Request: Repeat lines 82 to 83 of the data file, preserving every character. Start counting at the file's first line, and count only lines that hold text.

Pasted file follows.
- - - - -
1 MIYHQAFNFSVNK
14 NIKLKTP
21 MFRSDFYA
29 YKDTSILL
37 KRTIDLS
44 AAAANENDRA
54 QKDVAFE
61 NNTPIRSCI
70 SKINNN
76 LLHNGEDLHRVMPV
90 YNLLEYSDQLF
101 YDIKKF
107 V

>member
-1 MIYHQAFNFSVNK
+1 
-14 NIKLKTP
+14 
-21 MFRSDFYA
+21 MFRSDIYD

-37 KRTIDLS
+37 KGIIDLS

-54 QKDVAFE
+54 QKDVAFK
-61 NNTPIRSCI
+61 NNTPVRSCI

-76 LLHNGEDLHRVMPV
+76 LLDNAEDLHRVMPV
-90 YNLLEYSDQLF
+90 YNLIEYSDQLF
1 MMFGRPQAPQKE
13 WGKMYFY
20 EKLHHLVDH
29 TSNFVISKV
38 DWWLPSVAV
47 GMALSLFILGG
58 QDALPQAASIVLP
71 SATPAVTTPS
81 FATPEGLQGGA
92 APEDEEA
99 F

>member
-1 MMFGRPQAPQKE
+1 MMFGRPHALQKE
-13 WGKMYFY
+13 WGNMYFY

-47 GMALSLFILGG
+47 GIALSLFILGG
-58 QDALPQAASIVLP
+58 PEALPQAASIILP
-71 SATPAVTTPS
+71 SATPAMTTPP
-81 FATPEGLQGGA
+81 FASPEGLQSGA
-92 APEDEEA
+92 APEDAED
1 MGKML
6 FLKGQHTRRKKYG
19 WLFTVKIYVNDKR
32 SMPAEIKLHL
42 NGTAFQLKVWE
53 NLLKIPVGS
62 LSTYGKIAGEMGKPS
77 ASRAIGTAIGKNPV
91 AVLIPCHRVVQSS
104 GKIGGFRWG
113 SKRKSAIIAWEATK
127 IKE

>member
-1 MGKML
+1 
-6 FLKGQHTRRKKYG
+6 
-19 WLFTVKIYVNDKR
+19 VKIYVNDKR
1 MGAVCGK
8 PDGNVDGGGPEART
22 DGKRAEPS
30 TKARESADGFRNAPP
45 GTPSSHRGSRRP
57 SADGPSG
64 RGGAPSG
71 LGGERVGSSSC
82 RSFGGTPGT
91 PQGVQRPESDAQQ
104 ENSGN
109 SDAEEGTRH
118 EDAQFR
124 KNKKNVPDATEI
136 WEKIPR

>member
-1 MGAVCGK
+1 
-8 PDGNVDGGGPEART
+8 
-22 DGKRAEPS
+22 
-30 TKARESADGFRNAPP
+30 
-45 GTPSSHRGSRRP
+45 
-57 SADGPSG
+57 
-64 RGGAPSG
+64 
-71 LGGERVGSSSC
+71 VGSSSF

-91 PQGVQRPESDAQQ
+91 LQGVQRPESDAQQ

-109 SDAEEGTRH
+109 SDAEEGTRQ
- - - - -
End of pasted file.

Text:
64 RGGAPSG
71 LGGERVGSSSC